Furthering his research into the educational practices of experimental music scenes, LSRI member Peter Woods recently had two new papers published that examine this informal learning context through a critical lens.

In The Pedagogy of Gear Touchers, Woods argues that aspiring musicians in do-it-yourself (DIY) music venues use the lack of an audience/artist barrier to talk about music technology with performers. However, these conversations amplify the overtly masculine framing of technology in society at large and further marginalize women, trans, and non-binary participants in these scenes. Woods therefore raises questions about the kinds of informal pedagogies that surround technology outside of schools (i.e., the constructionist approach to learning found in maker spaces). You can find the paper here: https://doi.org/10.1177/01614681231190498

A typical table of music gear at an experimental music concert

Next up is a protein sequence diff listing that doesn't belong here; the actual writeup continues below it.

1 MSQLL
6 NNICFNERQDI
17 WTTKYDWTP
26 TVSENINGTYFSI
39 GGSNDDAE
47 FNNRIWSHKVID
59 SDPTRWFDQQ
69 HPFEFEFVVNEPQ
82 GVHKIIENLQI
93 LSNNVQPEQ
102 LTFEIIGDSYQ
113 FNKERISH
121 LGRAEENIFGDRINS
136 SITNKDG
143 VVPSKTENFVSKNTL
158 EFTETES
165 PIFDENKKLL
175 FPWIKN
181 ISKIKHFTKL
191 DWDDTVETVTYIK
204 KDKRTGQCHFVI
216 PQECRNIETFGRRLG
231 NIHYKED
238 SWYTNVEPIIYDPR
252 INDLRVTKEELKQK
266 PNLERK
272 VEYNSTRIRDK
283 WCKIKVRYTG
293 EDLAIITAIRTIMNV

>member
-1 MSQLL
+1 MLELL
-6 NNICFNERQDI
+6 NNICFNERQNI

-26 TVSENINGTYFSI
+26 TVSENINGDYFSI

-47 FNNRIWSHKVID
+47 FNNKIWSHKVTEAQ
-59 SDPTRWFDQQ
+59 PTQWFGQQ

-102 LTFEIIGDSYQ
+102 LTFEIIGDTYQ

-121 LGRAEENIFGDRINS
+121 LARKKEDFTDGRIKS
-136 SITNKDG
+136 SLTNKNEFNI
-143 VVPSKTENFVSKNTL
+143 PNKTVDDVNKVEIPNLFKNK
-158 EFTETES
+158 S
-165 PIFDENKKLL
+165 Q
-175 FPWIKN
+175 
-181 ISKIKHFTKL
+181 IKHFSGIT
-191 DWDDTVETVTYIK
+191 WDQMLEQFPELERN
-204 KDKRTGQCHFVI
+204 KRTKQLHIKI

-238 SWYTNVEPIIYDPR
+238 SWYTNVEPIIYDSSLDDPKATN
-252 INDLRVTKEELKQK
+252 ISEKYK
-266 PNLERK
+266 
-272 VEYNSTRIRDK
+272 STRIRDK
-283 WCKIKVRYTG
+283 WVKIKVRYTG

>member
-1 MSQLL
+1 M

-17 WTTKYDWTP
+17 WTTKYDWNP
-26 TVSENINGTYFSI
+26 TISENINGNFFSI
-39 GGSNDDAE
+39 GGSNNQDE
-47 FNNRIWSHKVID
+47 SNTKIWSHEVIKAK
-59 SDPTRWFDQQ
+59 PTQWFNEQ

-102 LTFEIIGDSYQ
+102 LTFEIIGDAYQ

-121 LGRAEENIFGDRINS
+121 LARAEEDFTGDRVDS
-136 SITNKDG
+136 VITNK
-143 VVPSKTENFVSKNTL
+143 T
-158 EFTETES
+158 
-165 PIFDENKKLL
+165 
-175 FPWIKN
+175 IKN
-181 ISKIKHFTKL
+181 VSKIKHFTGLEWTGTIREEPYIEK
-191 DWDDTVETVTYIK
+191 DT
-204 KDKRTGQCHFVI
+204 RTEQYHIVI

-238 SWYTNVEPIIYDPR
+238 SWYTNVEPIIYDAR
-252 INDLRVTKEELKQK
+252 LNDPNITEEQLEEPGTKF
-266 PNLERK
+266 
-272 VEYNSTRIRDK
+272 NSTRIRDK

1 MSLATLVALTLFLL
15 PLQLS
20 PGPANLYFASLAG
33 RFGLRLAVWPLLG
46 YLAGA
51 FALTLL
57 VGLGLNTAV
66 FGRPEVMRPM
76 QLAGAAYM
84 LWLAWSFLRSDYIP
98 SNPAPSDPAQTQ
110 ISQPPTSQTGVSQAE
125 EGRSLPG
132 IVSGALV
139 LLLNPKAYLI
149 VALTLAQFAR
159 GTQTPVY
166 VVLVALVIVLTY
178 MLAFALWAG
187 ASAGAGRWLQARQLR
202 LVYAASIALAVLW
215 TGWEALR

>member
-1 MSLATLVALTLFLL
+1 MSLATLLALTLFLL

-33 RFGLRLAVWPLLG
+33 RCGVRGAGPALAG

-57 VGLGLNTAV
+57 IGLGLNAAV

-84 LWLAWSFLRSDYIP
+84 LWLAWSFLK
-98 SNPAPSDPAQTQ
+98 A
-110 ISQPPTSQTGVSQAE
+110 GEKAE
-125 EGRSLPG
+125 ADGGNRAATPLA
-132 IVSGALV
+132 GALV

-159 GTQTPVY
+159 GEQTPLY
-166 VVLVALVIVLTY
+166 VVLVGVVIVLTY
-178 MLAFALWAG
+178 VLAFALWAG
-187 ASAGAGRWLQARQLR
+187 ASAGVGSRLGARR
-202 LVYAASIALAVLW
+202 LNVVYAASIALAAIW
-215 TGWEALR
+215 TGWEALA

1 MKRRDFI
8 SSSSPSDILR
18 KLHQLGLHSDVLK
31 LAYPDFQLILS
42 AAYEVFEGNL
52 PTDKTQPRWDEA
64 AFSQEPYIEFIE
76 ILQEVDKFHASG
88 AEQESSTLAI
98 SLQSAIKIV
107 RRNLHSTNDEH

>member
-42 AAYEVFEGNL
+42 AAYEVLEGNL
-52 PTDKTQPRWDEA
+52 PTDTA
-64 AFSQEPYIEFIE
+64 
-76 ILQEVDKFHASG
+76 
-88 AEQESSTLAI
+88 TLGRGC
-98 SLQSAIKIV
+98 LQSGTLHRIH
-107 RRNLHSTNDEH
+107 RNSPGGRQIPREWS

And in Conceptualizing Anti-Racist Pedagogies Within Experimental Music’s Community of Practice, Woods presents new findings drawn from an experimental music venue’s recent DEI initiative focused on addressing issues of white supremacy within their organization. In exploring how the board of this venue conceptualized their efforts, Woods argues that community organizers in all contexts can look to research into anti-racist pedagogies to inform their work and proactively create communities that include people of colour rather than retroactively trying to invite marginalized populations into white spaces. You can find the paper here: https://journals.sagepub.com/doi/10.1177/07417136231198218